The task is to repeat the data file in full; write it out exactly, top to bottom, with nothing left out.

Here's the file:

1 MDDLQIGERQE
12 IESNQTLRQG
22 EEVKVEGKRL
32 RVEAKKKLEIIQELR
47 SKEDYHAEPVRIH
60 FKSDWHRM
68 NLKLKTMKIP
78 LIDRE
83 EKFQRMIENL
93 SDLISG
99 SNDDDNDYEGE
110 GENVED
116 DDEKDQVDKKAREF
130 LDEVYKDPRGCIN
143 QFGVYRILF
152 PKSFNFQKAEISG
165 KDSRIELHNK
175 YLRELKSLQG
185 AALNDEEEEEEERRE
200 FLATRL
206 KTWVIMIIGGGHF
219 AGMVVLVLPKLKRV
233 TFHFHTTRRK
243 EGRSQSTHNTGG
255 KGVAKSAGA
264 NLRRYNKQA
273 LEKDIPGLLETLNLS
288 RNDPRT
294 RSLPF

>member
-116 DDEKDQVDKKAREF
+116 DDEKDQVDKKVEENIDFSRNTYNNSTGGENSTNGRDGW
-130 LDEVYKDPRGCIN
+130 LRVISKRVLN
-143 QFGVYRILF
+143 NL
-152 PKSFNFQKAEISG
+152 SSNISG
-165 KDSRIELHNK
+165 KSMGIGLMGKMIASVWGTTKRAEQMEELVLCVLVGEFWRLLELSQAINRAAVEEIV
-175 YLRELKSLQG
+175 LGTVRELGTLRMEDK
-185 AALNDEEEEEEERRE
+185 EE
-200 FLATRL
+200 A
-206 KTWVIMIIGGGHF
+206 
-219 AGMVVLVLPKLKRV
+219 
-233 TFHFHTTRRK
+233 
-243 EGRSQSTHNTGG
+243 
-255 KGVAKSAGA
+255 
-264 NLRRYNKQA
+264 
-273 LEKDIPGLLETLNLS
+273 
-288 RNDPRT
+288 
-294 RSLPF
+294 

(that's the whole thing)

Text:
1 MDDLQIGERQE
12 IESNQTLRQG
22 EEVKVEGKRL
32 RVEAKKKLEIIQELR
47 SKEDYHAEPVRIH
60 FKSDWHRM
68 NLKLKTMKIP
78 LIDRE
83 EKFQRMIENL
93 SDLISG
99 SNDDDNDYEGE
110 GENVED
116 DDEKDQVDKKAREF
130 LDEVYKDPRGCIN
143 QFGVYRILF
152 PKSFNFQKAEISG
165 KDSRIELHNK
175 YLRELKSLQG
185 AALNDEEEEEEERRE
200 FLATRL
206 KTWVIMIIGGGHF
219 AGMVVLVLPKLKRV
233 TFHFHTTRRK
243 EGRSQSTHNTGG
255 KGVAKSAGA
264 NLRRYNKQA
273 LEKDIPGLLETLNLS
288 RNDPRT
294 RSLPF

>member
-116 DDEKDQVDKKAREF
+116 DDEKDQVDKKVEENIDFSRNTYNNSTGGENSTNGRDGW
-130 LDEVYKDPRGCIN
+130 LRVISKRVLN
-143 QFGVYRILF
+143 NL
-152 PKSFNFQKAEISG
+152 SSNISG
-165 KDSRIELHNK
+165 KSMGIGLMGKMIASVWGTTKRAEQMEELVLCVLVGEFWRLLELSQAINRAAVEEIV
-175 YLRELKSLQG
+175 LGTVRELGTLRMEDK
-185 AALNDEEEEEEERRE
+185 EE
-200 FLATRL
+200 A
-206 KTWVIMIIGGGHF
+206 
-219 AGMVVLVLPKLKRV
+219 
-233 TFHFHTTRRK
+233 
-243 EGRSQSTHNTGG
+243 
-255 KGVAKSAGA
+255 
-264 NLRRYNKQA
+264 
-273 LEKDIPGLLETLNLS
+273 
-288 RNDPRT
+288 
-294 RSLPF
+294 